‘I’ll be back next week to know the result of the tender . . .’
‘I’ve spoken to the senator, we just need . . .’
‘I managed to get an appointment, now it’ll be easier to . . .’
The woman from Minas earns a minimum wage and lives in Samambaia, one of the Federal District’s favelas. When I lived in Brasilia no one used the term favelas, we referred to them as satellite cities instead. That urban euphemism still exists, but time also makes euphemisms fade. The new capital city’s Master Plan was carried out under the sign of Brazilian misery: the impoverished local builders, day labourers, artisans and the unemployed who migrated from all corners and went to live in the outskirts of the monument-city.
What would Brazil and Brasilia be like if there had been no military curfew, with its long night of infamy?
The chef’s assistant earns a little more than the woman from Minas and lives in Sobradinho.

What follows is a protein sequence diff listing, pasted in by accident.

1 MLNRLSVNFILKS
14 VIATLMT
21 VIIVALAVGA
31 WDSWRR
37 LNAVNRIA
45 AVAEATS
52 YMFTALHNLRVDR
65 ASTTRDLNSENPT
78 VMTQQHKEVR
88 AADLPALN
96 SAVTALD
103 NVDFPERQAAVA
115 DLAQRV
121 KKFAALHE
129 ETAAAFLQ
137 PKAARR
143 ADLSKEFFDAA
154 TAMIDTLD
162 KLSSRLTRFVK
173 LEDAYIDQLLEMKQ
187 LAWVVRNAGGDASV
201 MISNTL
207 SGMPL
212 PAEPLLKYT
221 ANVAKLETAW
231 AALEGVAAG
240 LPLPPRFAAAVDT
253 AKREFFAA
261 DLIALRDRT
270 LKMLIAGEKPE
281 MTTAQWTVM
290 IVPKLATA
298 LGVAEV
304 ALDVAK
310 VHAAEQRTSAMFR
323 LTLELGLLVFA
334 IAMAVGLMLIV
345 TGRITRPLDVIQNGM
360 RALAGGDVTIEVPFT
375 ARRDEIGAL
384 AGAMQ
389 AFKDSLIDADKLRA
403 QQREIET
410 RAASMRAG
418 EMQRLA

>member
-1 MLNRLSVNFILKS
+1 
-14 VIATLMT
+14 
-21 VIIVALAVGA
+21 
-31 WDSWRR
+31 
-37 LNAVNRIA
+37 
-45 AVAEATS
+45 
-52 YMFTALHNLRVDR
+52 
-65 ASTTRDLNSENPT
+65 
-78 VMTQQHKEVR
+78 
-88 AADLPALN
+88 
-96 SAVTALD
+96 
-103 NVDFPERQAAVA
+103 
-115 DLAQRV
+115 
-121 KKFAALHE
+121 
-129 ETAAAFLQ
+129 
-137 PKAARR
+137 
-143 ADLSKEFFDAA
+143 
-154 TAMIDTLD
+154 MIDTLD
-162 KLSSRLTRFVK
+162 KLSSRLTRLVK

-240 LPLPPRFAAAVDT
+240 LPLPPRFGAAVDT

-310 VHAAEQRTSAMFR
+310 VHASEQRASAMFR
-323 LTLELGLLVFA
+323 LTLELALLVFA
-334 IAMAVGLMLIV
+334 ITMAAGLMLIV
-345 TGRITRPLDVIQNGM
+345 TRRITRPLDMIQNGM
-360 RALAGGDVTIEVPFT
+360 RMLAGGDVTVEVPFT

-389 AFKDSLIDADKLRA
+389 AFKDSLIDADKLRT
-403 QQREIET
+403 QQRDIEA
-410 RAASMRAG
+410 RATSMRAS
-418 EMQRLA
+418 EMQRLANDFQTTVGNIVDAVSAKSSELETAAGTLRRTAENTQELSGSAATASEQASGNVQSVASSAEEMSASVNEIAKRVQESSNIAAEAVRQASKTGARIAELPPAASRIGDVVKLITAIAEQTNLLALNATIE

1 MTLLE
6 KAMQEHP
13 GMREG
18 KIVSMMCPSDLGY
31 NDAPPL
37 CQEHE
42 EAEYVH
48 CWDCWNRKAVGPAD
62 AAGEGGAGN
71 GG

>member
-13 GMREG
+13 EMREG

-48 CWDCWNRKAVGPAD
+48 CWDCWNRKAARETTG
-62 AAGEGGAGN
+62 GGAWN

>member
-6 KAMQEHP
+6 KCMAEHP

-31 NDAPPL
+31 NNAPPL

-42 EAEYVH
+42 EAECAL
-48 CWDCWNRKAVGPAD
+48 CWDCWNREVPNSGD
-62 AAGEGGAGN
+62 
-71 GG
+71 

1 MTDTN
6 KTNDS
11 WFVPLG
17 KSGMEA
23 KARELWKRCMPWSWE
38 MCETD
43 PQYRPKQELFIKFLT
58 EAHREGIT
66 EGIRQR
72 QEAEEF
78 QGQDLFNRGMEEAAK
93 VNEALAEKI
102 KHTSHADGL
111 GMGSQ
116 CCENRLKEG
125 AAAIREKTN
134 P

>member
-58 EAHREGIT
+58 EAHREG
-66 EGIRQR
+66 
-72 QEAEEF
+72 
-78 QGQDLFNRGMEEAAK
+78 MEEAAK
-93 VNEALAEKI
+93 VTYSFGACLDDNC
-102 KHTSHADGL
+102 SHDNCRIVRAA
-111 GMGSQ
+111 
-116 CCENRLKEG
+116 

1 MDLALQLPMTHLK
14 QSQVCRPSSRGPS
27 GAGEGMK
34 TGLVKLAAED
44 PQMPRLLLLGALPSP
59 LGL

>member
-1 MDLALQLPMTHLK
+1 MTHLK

‘If I didn’t eat my meals at the hotel, I’d go hungry. My two boys are children of the capital.’
Twins from the Collor era, these boys came into the world in the midst of a political nightmare. Sobradinho. I will never forget those satellite cities, where we used to go to spray-paint slogans against censorship and the military regime’s brutality. Where are my friends from that time? Zé Wilson, known to us as Cuca, was still young when he crossed to the other side of the looking glass, he didn’t even say goodbye. I still remember his enthusiasm for the classics; he read everything and stared at us from behind the thick glasses on his child-like face. Chico dos Anjos, the son of writer Cyro dos Anjos, also departed this world prematurely. I said to Chico: Your father’s Belmiro the Clerk is a beautiful novel. Those mineiros can really write, it makes me jealous.
I detected a hint of pride in my friend’s gaze. Then he laughed out loud. Chico laughed when everyone was silent. Those were no times for laughter, but he had a sense of humour, and gave off the most harmonious vibe.